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Orientalism is a system of truths that imagines the world can be meaningfully understood in terms of a distinction between 'West' and 'East' from the Greek and Persian Wars onwards. It is also about an institutionalised community of experts who represent with authority this world of East and West, as for example in media and policy discussions of the Islamic sources of terrorism. The papers in this volume, which include chapters by Bruce Cumings, Susan Jeffords, and John Mowitt among others, explore three dimensions of the relations between Orientalism and war. The first concerns the representations of 'Self' and 'Other' that mark the participation of Orientalism in war and which, for example, suffuse media coverage of the War on Terror. Second are the ways in which war is productive of Orientalisms. It is in and through violent conflict that various Western and Eastern identities are defined and come to be taken for granted. The third is about the inverse relation: how Orientalisms amount to acts of war. By redefining politics and identities in such a way as to require a West that brings order to an unstable, violent East, Orientalism is productive of war. Patrick Porter closes the volume in an afterword about the themes explored in these papers and questions for further reflection.
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'Tracing the enduring power of Orientalist frames, these essays explore how contemporary wars are still saturated with old assumptions about race, reason and civilisation across the world. Unsettling and disturbing, they are a sobering corrective to the belief that we are inexorably moving beyond the global War on Terror towards post-racial and post-colonial modes of thought.' --Gerard Toal, Professor of Government and International Affairs, Virginia Tech, North Capital Region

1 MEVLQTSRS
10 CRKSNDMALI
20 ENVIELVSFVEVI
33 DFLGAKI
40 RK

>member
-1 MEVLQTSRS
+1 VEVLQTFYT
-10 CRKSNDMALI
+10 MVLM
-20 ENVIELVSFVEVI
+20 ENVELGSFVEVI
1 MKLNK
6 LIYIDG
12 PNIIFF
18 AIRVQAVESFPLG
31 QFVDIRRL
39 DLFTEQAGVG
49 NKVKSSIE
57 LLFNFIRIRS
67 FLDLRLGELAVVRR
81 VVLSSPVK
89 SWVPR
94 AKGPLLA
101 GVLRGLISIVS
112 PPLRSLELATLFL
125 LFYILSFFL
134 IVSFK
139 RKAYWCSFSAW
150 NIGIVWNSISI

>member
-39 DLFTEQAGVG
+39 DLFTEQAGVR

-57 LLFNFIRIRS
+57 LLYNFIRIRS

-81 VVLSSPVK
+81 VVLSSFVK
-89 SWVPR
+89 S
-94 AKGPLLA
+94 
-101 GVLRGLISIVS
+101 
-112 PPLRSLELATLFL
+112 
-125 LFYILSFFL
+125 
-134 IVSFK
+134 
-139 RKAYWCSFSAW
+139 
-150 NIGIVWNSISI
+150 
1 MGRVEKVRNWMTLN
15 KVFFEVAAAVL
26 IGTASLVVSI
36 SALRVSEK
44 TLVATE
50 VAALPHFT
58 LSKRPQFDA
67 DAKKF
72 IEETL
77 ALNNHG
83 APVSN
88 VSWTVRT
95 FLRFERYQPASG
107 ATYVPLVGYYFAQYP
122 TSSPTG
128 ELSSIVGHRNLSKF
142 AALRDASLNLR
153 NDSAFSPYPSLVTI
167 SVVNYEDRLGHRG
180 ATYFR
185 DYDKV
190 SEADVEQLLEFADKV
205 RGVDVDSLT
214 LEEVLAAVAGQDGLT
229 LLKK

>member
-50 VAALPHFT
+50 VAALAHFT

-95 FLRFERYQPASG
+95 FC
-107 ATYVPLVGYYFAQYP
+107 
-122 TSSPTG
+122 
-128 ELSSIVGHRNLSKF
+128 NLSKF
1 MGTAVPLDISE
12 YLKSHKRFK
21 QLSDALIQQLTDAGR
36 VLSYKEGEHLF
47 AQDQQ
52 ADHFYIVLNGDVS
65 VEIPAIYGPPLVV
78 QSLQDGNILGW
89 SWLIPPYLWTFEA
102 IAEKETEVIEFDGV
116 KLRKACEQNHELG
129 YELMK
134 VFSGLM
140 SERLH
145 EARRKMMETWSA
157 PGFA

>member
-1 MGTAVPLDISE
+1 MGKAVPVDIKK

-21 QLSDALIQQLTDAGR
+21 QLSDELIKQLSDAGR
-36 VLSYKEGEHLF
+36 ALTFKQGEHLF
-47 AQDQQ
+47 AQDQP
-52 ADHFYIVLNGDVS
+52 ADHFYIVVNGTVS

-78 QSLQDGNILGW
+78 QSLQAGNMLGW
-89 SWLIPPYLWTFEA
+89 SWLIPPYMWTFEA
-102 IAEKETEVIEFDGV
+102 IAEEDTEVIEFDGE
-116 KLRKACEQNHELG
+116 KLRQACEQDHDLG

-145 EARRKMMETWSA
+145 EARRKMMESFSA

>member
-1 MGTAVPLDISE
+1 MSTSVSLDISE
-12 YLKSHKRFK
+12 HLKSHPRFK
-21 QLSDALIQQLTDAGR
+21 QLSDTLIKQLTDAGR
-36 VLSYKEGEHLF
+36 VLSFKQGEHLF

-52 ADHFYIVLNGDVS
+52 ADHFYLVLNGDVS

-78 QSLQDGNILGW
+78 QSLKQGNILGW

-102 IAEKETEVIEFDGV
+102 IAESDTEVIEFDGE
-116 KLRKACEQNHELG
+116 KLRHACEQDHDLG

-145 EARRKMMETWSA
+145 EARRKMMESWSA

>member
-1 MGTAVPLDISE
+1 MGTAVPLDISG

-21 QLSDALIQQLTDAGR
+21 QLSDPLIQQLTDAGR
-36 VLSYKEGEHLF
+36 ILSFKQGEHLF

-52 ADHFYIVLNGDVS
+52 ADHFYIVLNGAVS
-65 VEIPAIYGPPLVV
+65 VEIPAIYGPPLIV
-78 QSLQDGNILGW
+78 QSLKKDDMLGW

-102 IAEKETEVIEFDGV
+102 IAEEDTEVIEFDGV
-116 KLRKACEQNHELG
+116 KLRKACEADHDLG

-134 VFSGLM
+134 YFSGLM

'Through scholarly and lively examinations of diverse sites, from the Indian Mutiny of 1857 and Napoleon s occupation of Egypt to the current War on Terror, this volume unravels the multifaceted and often disturbing ways in which the violence of words and war go hand in hand. This is an essential and timely intervention into our understanding of conflict, empire, and the making of truths.' --Julian Go, Associate Professor of Sociology, Boston University
'Orientalism has a history in which projections of superiority and inferiority, fear and desire, repulsion and envy reach extremes that only war can resolve. From Herodotus to Petraeus, Orientalism and war have been cultural bedfellows. Assembling a diversity of views and keenness of inquiry rarely found in a single volume, Tarak Barkawi and Keith Stanski have revitalised the concept of Orientalism to bring a nuanced and complex understanding of how culture has become the killer variable of modern warfare.' --James Der Derian, Professor of International Studies (Research), Brown University
Keith Stanski is a PhD Candidate in Politics and International Relations at the University of Oxford. He is a Visiting Scholar with the Afghanistan Regional Project at New York University's Center on International Cooperation. Tarak Barkawi is a senior lecturer at the Centre of International Studies, University of Cambridge. He specialises in the study of war, armed forces and society with a focus on conflict between the West and the global South. He is author of Globalization and War and many scholarly articles. With Shane Brighton, he is co-editor of the Critical War Studies series, also published by Hurst.
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Book Description Columbia University Press, 2013. Condition: New. book. Seller Inventory # M0231703562